Since Ramsey is hell bent on having people pay off their mortgage in full, without any thought or consideration given to taxation or consequence, the bulk of this withdrawal will be taxed at the 25-28 percent federal level. To get the $75,000 necessary to cover the mortgage, these Ramsonites will actually need to withdraw at least $103,118.
Ramsey fans often say to me, “Well that’s not what Dave meant!” But the fact is Dave Ramsey will tell you to chronologically follow his baby steps. The fully funding emergency savings step comes before the paying off the house step. Thus, emergency funds are not to be used for this.
Under a practical plan, with withdrawals spread over several tax years, dollars are only taxed at 15 percent, ceteris paribus. The 13 percent of unnecessary tax is, in the words of Ramsey, “a stupid tax.” (I have to admit, his quirks and one-liners are entertaining.) But unfortunately, Ramsey advice may always lead people to pay such stupid taxes.
Related: 4 more Dave Ramsey myths, debunked
What’s more, under Dave’s plan, this caller’s IRA is whittled down to $61,882. If the couple invests the house payment ($656/ month), then, under the practical plan, their ending IRA balance will be $92,031 by the time the mortgage is paid in full. But, oops! This is at a 6 percent rate of return. Silly me, Dave famously tells listeners to expect a 12 percent average annual return. At 12 percent, they’ll have $104,765. In comparison, the practical plan balance, at 6 percent and 12 percent interest respectively, results in $109,632 and $131,247.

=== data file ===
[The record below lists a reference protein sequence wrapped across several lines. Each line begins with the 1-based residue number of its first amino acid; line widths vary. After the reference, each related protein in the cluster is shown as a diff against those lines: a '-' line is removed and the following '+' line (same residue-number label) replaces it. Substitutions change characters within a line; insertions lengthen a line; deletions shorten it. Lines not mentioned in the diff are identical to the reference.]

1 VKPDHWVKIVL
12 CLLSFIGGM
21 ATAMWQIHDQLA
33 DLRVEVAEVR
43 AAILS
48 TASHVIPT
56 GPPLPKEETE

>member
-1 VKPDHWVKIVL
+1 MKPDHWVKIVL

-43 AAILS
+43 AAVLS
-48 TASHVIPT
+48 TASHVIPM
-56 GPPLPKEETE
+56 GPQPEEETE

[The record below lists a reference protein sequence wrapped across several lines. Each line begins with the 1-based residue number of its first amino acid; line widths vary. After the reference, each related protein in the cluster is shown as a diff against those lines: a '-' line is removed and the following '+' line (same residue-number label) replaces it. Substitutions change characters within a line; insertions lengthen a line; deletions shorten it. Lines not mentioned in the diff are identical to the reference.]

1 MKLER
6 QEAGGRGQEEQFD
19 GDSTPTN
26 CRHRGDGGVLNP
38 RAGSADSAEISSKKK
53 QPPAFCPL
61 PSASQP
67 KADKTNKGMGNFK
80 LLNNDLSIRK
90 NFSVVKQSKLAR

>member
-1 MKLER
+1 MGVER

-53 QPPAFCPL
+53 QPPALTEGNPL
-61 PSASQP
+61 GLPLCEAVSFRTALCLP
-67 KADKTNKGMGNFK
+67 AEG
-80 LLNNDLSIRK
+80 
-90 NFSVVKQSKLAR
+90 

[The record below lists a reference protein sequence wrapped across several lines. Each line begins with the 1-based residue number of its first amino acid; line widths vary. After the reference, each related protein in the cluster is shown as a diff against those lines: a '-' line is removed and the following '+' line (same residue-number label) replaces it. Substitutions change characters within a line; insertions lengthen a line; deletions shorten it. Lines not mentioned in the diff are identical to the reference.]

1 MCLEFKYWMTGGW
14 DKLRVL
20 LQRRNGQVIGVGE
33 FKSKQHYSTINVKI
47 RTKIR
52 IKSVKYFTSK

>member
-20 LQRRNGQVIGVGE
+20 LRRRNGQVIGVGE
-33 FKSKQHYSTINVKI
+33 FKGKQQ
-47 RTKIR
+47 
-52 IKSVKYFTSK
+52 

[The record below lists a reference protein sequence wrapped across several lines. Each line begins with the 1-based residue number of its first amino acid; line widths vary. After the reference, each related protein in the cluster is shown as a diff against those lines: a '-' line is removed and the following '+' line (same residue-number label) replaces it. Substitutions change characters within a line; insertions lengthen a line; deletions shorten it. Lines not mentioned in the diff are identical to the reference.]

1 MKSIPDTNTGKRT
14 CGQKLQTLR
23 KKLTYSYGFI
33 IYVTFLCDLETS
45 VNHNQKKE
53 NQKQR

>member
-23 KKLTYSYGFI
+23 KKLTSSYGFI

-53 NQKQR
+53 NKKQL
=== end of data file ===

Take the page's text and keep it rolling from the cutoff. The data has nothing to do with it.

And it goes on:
So in fact, Dave’s advice didn’t cost the couple $10,944 as I originally thought. The actual cost was between $17,601 and $26,482.
Dave Ramsey will tell you to ignore simple math like this. He believes in eliminating all debt, at any cost, because if you play with snakes you’ll get bit.
But unlike Dave Ramsey, trained financial planners work with people for years, not minutes. When you work with people for years, you see life’s ups and downs, like job loss or chronic illness. It’s simply not prudent to tell someone who is 60-years-old, with less than a decade of work remaining, to use up half of their life’s savings and make the assumption that they’ll be able to work and save long enough, and experience a return great enough, to replenish their assets.
Here’s one last question, just for fun: If this advice is just an average Ramsey blunder, then how much, over time, has he cost his listeners?
The answer is somewhere in the neighborhood of $4,118,400,000. How did I arrive at that number? Here’s how: 3 broadcast hours a day x 5 days a week x 52 weeks a year x 20 years with 20 percent of airtime dedicated to commercials.
Even Bernie Madoff got into hot water for inflicting about $20 billion in losses. With increased popularity and continued poor advice, Dave Ramsey may not be too far behind.
On August 4th, the only thing that Dave Ramsey got right was the couple would be left with about $100,000. But his obnoxiously stubborn viewpoint about debt blinds him from considering mathematically superior ways of accomplishing the same goal.
Ramsey does not hold an insurance license, a securities license or a tax license. As far as I can tell, the only thing he’s licensed to do is drive a car.